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Proverbial wisdom says: “Hope for the best, prepare for the worst.” In 2017, those words took on real significance for Puerto Rican native Varlin Vissepó after Hurricane Maria made a direct hit on his beloved island.
“We’ve suffered a lot from the hurricane, but we’re working with insurers and brokers who are being very helpful, giving the assistance we need to bring airport to fully operational,” shares Vissepó, chief legal officer and corporate secretary for Aerostar Airport Holdings LLC, the company that manages the Aeropuerto Luis Muñoz Marin (SJU) in Puerto Rico. “After a catastrophe, other airports closed down for days; we just closed during the passing of the hurricane. The day after we were receiving military airplanes with supplies and personnel. We’re getting to the other side of the tunnel.”
Years before Hurricane Maria arrived, Vissepó orchestrated efforts to improve the airport’s disaster preparedness. A key component included establishing a partnership with the Transportation Safety Administration (TSA) in 2017—a first for the airport. The only privately managed airport in the United States and its territories, the SJU airport had to pass multiple safety benchmarks before being approved by TSA as a member airport.
“At one point, we were having issues with TSA; we had many investigations coming our way,” Vissepó says. “I talked to the CEO and offered to take it on to help with the issues, which were regulatory and compliance-related in nature. We’re the first private company managing an airport in the US, so there’s been a learning curve for TSA, which is used to dealing with a county or city officials, and us, because airport sponsors are responsible for compliance with FAA regulations, including providing an onsite police presence, which was a concern for TSA. I started working with the Puerto Rican police department and hired a private company to increase security.”
His hard work has paid off. In 2017, the airport was named Airport of the Year, Southeast Region by the FAA. According to Vissepó, that distinction was a first for the San Juan airport and since winning, the relationship with the FAA and TSA has improved. “Having put the ground rules in place, everyone knows what to expect and what to do,” he says.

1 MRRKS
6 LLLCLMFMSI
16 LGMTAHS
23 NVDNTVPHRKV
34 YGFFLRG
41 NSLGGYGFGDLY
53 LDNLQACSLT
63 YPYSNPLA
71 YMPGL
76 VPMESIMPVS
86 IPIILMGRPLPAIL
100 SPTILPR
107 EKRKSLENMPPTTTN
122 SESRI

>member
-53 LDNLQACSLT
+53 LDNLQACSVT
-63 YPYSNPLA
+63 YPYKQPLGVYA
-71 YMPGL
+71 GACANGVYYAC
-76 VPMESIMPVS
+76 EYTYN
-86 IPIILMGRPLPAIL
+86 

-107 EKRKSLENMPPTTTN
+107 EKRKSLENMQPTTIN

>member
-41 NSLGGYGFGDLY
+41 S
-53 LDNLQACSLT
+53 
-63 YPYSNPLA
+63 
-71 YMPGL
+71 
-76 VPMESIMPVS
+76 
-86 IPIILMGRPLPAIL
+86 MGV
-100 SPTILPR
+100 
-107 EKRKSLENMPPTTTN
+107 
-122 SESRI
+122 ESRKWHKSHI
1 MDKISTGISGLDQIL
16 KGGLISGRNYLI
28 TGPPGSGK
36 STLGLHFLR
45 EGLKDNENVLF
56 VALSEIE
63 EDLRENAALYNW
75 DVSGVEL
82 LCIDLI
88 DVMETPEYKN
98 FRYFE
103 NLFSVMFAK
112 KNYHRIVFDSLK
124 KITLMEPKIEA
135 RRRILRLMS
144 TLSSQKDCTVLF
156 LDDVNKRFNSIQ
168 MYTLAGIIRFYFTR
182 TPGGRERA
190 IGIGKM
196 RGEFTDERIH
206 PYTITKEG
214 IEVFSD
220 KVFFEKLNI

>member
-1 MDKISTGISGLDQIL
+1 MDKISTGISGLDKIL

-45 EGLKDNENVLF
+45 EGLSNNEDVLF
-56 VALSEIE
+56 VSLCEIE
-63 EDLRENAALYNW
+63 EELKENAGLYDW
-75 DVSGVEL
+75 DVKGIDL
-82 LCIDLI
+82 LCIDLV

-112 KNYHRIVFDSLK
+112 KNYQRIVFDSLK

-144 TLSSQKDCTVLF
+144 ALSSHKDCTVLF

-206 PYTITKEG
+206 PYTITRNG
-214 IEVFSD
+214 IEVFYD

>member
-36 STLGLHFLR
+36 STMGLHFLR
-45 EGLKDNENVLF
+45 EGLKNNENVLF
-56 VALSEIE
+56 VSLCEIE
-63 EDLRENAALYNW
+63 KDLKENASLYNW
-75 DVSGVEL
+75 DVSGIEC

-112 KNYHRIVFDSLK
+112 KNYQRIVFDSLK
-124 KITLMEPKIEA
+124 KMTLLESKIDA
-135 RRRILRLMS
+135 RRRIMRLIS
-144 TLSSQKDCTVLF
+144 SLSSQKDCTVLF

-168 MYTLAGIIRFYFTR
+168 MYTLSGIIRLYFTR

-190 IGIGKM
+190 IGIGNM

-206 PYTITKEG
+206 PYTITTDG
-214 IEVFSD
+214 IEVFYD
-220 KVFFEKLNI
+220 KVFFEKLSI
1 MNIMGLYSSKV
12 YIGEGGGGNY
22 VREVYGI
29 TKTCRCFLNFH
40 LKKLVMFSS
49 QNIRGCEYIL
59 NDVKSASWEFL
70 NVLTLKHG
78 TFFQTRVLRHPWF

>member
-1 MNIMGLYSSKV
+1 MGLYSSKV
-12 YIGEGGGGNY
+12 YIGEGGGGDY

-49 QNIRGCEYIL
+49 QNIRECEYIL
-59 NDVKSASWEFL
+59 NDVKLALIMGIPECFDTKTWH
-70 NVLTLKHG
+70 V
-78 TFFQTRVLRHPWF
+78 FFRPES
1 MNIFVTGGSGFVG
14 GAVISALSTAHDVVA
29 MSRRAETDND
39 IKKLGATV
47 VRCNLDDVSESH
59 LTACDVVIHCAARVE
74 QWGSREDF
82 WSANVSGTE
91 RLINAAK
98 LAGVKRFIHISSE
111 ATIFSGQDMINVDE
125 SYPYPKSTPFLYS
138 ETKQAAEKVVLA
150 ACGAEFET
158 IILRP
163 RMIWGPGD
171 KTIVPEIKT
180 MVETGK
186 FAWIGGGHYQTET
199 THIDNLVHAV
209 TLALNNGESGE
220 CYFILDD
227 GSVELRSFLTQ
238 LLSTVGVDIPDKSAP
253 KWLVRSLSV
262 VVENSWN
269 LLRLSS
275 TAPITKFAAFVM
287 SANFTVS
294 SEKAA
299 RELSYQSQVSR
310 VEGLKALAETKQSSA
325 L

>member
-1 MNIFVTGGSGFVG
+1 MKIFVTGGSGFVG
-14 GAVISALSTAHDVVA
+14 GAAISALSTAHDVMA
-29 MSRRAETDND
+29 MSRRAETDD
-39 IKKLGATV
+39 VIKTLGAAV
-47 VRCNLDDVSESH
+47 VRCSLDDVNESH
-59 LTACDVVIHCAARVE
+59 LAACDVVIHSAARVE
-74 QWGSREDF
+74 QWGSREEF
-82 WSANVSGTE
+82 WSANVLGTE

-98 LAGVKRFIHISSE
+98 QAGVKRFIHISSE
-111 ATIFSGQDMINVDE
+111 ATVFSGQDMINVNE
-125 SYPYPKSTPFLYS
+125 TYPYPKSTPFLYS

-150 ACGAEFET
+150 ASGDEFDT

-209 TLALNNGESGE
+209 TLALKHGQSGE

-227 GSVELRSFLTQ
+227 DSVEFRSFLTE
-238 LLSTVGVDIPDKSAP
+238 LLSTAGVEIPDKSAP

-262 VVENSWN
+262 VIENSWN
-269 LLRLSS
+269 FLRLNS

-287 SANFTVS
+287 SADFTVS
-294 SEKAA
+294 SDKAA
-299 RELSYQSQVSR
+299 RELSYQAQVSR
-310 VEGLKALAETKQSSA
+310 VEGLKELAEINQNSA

“It’s crucial to maintain this bridge to the US. On the mainland, you have roads that can get you relief. On an island, relief comes from the air.”
While the combination of law and aviation may seem odd, they made perfect sense for Vissepó and his three brothers. Inspired by his late father, Hugo, a history professor who served in the Air Force as a flight crew member, and his mother, Nilda, an attorney, Vissepó studied law initially, but opted to realize his first dream of becoming a pilot, like his older brother. He would revisit the law, however, after his mother asked him to help out with research at her office—his two younger brothers are also attorneys.
“I’ve spent twenty-two years in aviation some way or another. I went to the US to flight safety academy to finish my license and continue training,” he says. “I found a job as a jump pilot flying small planes and as a flight instructor until my mother said I needed to help with investigations; I liked that side of the law. I developed an understanding of corporate business law and decided to go back to law school.”
But Vissepó didn’t abandon aviation—he worked as a flight instructor on the side. “I liked teaching people how to fly, especially seeing their faces after they completed their first flight,” he says. He also completed a master’s program in aviation law from the Institute of Air and Space Law at McGill University in Montreal, Canada, which led to a position with the FAA.
Exposure to federal regulations was critical for his current job. Vissepó also worked on building a first-rate legal team for the airport, recruiting lawyers from some of the leading law firms on the island and New York City, such as Fiddler Gonzalez & Rodríguez. Initially specializing in corporate law, his two recruits are now completely versed in labor and aviation law as well, including FAA and Homeland Security regulations as well as TSA compliance. He also gave them a crash course on airplanes.
Above all, he reminds his team that they are in a service-oriented profession, bound to providing legal and business advice to the CEO, finance department, and planning and development team, and that transparency is paramount.
“The knowledge they acquired in the last four years has been amazing,” he says with pride. “They’re now airport lawyers and proud to be. I tell them to do the right thing, even if no one is looking. If we do that, we’ll have no issues.”
Rebuilding has only just begun at Aeropuerto Luis Muñoz Marin. The airport suffered extensive damage to the roof from wind and rain, and two of the four terminals remain closed when Hispanic Executive spoke with Vissepó in late 2017. But Vissepó is confident that they would be fully functioning by February 2018.
Unlike other airports, SJU is an origins and destinations airport serving nine million passengers annually, mostly from the local community rather than the tourism trade. Located so close to the US and with many islanders traveling back and forth to work or to visit family, it acts as an air bridge. Still, with recovery on the island considered ongoing and long-term, the sooner the airport is back to normal, the better.
“It’s crucial to maintain this bridge to the US,” he explains. “On the mainland, you have roads that can get you relief. On an island, relief comes from the air.”